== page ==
INTERVIEW

Currently in the process of “writing, researching and editing” his forthcoming follow up to October’s debut, ‘The Art Of Fiction,’ while lined up to support Get Cape.Wear Cape.Fly and old friends Larrikin Love later this year, 23 year old Jeremy Warmsley is set for a busy 2007. Eager to mess with the status quo of […]

Currently in the process of “writing, researching and editing” his forthcoming follow up to October’s debut, ‘The Art Of Fiction,’ while lined up to support Get Cape.Wear Cape.Fly and old friends Larrikin Love later this year, 23 year old Jeremy Warmsley is set for a busy 2007.

Eager to mess with the status quo of the traditional LP format, north London based Jeremy’s next album is set to be an album of two halves; one in the more familiar pop format – a collection of fairly unrelated songs – the other a continuous narrative. “I like the idea of not conforming to old limitations, 8 track tapes and 12″ records. It’s not necessarily the best way to listen to music, just technically the easiest. I like the idea of being able to listen to either half and for it to make sense. But the continuous narrative is proving very difficult,” states Warmsley. “I’ve spent about six months writing it and I’m now thinking, ‘hmm, maybe I’ll start again‚””‘

Yet the art of storytelling is not unfamiliar to Jeremy, with ‘The Art of Fiction’ featuring, as its title suggests, a fair few stories of its own. Although Jeremy is keen not to be pigeonholed solely as a storyteller.

“A lot of people thought of the last album as a collection of stories, but I’m not sure that’s the case. I suppose they’re a lot closer to stories than a lot of bands, who write with a ‘I feel like this, then this happens, then I feel like this‚”‘ style, with a repeated catchphrase for the chorus that doesn’t really have much to do with anything, but then for something to be a story implies a beginning, middle and an end. There are three tracks on the album I do think of as stories- ‘I Promise’, ‘Jonathan and the oak tree’, and obviously ‘5 Verses’. But then there’s ‘Hush,’ which is one phrase repeated for 4 minutes and definitely not a story.”

Undeniably a tale in the traditional sense is the B-side to Jeremy’s latest single release, ‘Dirty Blue Jeans’. The track, ‘Photograph of a Hospital,’ is inspired by the winning short story of a competition set up by Warmsley. It’s the tale of what Jeremy describes as “a minor tragedy in someone’s life that turns out not to be a tragedy at all. You know how you spend ages worrying about something, then it happens and it’s not so bad, but then a while later you realise it was even worse than you’d thought.”

Warmsley is an integral part of the current influx of young singer-songwriters, with the likes of Jamie T, Liam Frost, Patrick Wolf and Emmy the Great taking ‘singer-songwriter’ back from the James Blunts of the world. “There’s huge rivalry,” jokes the Transgressive hot signing. “It’s like a cross between a marathon and a boxing ring. On jet skis.” Perhaps it’s the vast differences in sound – Warmsley’s lush, electronic folk is as different from the music of his peers as they are from each other – that removes any tooth-and-claw rivalry, and creates instead something of a community. “As for Liam Frost, Patrick Wolf and Get Cape. Wear Cape. Fly, in interviews a year ago I didn’t know them at all but now, we’ve met. But Emmy lives practically next door to me so I’ve known her for years, and there was a time where myself, Larrikin Love and Jamie T played on the same bill together for about a month.”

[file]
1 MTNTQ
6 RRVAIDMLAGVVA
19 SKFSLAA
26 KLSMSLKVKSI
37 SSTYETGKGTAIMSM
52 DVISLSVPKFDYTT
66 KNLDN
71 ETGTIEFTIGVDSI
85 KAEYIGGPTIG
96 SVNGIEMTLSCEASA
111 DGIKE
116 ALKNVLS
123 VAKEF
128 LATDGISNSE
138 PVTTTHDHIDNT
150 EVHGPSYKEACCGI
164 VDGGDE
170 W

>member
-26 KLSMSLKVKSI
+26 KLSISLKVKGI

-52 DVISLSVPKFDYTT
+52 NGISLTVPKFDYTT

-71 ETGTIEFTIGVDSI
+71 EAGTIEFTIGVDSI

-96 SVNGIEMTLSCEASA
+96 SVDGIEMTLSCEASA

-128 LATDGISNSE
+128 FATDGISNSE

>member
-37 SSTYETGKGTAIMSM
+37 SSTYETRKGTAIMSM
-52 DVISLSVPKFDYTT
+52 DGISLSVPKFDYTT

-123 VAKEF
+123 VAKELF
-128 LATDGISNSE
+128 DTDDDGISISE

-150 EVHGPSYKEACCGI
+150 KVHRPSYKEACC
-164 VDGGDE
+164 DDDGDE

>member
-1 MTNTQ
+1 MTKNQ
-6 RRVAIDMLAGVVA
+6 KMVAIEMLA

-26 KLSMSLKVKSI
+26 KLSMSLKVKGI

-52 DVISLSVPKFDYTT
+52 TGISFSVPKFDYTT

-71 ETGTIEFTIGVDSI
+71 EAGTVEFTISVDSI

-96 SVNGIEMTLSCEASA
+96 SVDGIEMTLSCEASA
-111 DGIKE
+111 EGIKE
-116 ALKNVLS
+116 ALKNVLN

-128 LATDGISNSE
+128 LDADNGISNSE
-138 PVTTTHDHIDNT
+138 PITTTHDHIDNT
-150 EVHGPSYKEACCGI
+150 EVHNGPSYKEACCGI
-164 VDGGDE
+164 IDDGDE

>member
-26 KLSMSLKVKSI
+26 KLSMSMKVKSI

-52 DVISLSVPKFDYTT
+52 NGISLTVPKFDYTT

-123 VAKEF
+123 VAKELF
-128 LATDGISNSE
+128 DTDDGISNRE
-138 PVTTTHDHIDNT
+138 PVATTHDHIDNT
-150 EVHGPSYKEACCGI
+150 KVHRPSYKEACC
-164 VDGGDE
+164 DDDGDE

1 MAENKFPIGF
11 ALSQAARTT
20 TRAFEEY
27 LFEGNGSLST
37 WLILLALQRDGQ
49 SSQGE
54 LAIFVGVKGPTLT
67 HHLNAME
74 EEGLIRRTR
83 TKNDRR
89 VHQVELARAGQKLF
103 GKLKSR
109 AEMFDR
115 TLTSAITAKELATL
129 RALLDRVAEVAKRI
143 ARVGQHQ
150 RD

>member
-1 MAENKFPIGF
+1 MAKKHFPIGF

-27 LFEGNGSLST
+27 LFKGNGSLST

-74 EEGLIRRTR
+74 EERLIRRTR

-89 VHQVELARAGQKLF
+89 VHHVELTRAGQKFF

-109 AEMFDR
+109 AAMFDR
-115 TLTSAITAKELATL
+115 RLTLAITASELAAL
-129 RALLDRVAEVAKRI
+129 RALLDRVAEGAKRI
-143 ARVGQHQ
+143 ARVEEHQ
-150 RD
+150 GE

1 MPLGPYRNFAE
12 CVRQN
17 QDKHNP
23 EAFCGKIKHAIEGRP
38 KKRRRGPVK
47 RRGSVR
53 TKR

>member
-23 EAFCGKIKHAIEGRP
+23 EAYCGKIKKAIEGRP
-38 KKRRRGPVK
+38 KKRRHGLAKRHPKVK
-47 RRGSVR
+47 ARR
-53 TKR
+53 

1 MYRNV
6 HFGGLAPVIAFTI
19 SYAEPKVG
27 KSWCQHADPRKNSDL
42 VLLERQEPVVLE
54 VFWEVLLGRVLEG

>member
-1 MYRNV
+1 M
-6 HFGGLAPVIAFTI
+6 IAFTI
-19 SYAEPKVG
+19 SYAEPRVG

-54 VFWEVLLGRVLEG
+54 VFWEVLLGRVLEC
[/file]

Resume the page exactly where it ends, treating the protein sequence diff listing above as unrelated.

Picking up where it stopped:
Which also explains Jeremy’s remix for the B-side of Larrikin Love’s single, ‘Well, Love Does Furnish A Life’. “I’ve known those guys for years (and their A&R man is married to my manager). Besides, I love doing remixes. I could listen to any piece of music and tell you what I’d like to change about it, so it’s nice to actually be able to do that. Although, with things you really, really love it’s more difficult to change, so you have to just dress it up. With Larrikin Love, I’ve given it an eye patch and a tutu. Taught it some new dance moves.”

Another aspect Warmsley shares with several other songwriters in the current musical climate – and Jamie T in particular – is his largely DIY technique. The majority of ‘The Art of Fiction’ was recorded in his house, the exceptions being ‘I Believe In The Way You Move’ and ‘I Promise,’ both of which were recorded at a studio in Clapham. “Everything is mixed at home though, which is what for me really takes the time – finding all the funny little ideas and tricks that are going to take it from being a bunch of musicians playing at the same time to something a bit more magical.”

He is also adamant that “you don’t need a studio to get a highly produced sound. Hot Chip, The Shins, they do most of their recording at home,” he argues “and although studios can be nice, you give up an element of control. But then recording on your own can be a bit like being in Space. You’re sitting fiddling around with a song then you suddenly realise ages have passed, and your friends have got married and things outside have‚” moved on” – something that there is little doubt of Jeremy Warmsley mirroring.

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